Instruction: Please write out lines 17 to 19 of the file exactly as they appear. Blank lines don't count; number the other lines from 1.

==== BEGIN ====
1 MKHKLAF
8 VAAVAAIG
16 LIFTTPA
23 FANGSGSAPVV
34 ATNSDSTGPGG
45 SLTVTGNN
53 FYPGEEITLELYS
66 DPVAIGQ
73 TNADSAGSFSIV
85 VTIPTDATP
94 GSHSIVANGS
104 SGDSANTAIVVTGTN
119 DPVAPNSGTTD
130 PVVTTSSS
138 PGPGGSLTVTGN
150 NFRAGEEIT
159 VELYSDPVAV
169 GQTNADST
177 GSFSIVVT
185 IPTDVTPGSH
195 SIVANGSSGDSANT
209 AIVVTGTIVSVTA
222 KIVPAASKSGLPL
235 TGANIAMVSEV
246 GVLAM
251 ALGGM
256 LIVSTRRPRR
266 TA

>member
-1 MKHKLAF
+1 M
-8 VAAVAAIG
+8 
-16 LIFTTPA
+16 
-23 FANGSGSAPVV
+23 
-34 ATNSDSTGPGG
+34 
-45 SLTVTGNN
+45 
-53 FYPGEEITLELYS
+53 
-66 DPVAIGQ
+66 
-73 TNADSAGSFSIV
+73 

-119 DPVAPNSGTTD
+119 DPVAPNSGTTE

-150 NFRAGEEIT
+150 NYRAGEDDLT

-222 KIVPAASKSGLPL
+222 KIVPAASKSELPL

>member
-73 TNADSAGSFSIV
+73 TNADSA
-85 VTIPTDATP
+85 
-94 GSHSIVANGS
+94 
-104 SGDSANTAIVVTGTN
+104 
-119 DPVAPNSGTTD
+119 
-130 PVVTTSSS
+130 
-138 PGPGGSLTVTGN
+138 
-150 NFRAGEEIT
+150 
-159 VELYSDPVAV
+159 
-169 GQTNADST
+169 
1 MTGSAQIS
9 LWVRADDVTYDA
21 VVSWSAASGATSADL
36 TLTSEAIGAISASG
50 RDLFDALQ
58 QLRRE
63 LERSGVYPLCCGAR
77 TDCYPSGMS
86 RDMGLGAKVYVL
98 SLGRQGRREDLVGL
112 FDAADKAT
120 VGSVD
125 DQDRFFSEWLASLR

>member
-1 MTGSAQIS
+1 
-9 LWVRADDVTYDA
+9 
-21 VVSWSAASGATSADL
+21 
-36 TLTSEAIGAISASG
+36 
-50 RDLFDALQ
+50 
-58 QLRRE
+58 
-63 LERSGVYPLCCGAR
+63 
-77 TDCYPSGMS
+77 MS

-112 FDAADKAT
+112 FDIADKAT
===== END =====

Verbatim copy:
159 VELYSDPVAV
169 GQTNADST
177 GSFSIVVT